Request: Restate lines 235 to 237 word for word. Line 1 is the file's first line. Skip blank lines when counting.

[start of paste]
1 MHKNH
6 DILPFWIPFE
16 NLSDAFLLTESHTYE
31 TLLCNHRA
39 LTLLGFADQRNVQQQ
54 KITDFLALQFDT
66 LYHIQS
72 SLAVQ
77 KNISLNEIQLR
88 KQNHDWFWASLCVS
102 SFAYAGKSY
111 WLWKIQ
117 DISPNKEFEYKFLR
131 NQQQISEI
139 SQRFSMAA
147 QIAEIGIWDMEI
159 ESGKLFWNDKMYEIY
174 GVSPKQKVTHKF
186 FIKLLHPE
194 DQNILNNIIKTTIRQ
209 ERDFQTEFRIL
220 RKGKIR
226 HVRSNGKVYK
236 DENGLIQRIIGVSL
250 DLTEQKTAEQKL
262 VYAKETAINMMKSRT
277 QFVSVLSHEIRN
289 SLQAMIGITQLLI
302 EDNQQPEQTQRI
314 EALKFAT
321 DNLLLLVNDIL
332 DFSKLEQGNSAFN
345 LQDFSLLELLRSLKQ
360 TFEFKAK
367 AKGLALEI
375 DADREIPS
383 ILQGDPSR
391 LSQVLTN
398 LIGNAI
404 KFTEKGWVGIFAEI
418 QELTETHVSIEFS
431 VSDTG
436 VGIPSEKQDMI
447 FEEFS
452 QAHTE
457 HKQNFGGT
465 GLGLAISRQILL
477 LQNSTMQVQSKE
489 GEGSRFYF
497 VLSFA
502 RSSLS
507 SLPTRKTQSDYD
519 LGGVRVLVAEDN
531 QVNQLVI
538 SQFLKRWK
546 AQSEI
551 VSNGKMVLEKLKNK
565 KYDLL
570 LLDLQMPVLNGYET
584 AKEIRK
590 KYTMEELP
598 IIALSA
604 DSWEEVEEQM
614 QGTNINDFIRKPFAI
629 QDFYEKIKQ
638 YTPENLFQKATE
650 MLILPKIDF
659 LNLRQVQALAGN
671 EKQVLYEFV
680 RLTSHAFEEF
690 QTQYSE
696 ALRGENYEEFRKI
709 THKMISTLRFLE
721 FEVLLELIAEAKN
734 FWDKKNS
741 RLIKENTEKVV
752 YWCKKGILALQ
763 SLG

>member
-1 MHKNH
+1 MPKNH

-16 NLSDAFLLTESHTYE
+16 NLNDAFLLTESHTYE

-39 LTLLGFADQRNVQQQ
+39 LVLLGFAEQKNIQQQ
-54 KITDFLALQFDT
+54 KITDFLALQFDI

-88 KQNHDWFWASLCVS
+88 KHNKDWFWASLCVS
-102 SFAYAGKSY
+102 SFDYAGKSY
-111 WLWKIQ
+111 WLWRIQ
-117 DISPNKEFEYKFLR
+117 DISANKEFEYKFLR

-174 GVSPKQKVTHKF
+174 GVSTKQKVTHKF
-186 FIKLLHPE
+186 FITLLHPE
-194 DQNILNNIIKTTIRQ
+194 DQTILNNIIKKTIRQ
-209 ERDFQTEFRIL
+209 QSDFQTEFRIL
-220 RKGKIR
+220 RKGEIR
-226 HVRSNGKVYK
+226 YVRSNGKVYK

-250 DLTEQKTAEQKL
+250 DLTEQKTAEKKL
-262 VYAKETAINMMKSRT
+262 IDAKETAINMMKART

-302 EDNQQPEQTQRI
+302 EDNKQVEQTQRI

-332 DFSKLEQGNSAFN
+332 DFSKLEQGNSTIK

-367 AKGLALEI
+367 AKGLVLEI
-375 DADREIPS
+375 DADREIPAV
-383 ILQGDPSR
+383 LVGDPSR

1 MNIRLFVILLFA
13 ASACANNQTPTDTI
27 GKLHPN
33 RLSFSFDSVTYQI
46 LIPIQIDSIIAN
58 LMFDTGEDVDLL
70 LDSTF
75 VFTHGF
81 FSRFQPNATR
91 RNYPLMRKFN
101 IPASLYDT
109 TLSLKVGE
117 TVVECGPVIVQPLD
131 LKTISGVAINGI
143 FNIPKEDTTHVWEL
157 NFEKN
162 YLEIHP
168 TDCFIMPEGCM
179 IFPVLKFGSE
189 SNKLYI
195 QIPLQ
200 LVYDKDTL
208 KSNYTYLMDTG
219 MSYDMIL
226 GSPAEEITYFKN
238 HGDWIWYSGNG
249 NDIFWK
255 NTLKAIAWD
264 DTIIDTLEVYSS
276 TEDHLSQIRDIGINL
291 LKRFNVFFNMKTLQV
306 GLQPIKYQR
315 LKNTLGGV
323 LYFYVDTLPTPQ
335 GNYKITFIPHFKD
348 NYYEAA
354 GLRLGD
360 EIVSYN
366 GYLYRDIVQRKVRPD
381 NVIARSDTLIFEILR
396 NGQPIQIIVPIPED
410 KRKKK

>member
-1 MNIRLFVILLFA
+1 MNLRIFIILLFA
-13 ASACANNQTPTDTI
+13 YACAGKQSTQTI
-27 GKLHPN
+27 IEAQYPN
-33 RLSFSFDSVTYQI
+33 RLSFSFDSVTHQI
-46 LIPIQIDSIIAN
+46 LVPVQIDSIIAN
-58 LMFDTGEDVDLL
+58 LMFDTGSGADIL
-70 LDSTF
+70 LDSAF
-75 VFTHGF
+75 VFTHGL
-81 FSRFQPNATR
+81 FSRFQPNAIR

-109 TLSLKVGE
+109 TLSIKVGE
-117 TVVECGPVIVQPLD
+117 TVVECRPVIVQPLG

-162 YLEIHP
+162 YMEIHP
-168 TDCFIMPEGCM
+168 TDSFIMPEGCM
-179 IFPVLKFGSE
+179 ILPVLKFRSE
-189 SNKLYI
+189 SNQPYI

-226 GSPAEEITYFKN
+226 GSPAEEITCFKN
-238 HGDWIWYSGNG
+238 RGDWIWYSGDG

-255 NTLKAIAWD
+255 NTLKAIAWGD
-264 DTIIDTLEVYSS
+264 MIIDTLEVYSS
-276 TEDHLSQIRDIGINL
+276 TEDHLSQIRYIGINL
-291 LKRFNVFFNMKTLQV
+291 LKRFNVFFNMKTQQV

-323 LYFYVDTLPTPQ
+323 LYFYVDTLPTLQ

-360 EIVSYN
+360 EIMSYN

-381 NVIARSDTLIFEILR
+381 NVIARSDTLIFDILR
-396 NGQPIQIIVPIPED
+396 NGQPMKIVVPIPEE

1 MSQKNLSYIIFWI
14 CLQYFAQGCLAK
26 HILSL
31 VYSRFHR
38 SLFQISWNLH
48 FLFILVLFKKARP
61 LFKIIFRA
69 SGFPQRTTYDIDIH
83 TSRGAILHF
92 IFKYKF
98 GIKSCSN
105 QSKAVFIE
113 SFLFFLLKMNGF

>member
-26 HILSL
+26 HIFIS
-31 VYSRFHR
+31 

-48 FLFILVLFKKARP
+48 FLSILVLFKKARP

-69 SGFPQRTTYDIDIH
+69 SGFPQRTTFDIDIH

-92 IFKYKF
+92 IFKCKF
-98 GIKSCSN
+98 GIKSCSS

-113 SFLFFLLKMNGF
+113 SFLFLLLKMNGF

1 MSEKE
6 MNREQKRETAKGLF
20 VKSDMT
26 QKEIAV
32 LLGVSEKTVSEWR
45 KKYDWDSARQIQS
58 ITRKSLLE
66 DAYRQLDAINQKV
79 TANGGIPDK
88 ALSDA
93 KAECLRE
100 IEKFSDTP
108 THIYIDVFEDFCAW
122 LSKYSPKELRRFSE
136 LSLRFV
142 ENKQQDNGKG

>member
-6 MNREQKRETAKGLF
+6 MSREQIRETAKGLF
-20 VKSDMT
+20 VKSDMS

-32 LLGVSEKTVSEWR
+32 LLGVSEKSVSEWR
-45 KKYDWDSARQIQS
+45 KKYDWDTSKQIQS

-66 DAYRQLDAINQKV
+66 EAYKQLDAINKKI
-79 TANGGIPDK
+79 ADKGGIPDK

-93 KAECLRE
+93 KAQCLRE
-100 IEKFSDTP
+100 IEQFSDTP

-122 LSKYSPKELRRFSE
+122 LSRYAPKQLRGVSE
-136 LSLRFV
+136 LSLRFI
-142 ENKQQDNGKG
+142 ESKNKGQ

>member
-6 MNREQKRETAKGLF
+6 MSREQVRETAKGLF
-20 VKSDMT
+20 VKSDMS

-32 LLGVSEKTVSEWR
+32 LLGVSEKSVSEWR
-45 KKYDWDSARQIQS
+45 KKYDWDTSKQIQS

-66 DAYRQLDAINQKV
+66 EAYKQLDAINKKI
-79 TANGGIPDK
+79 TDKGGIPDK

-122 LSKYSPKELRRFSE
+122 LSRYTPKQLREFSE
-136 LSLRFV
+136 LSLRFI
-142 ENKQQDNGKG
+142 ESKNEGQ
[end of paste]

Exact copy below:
-69 SGFPQRTTYDIDIH
+69 SGFPQRTTFDIDIH

-92 IFKYKF